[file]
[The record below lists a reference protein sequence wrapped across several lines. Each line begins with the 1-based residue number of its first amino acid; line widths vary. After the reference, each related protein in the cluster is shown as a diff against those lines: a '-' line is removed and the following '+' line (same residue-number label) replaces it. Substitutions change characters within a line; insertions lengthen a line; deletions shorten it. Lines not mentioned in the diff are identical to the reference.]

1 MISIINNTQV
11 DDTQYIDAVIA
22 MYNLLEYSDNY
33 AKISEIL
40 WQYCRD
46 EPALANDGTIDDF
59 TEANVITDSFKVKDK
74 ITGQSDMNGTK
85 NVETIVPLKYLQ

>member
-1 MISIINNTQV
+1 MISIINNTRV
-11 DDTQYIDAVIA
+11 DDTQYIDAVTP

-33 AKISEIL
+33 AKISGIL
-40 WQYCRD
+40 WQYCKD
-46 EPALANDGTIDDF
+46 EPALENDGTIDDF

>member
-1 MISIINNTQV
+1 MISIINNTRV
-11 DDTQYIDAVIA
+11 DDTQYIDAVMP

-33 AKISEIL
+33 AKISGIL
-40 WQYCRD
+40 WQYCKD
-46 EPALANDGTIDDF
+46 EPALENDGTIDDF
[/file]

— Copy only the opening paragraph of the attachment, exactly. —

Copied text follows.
[The record below lists a reference protein sequence wrapped across several lines. Each line begins with the 1-based residue number of its first amino acid; line widths vary. After the reference, each related protein in the cluster is shown as a diff against those lines: a '-' line is removed and the following '+' line (same residue-number label) replaces it. Substitutions change characters within a line; insertions lengthen a line; deletions shorten it. Lines not mentioned in the diff are identical to the reference.]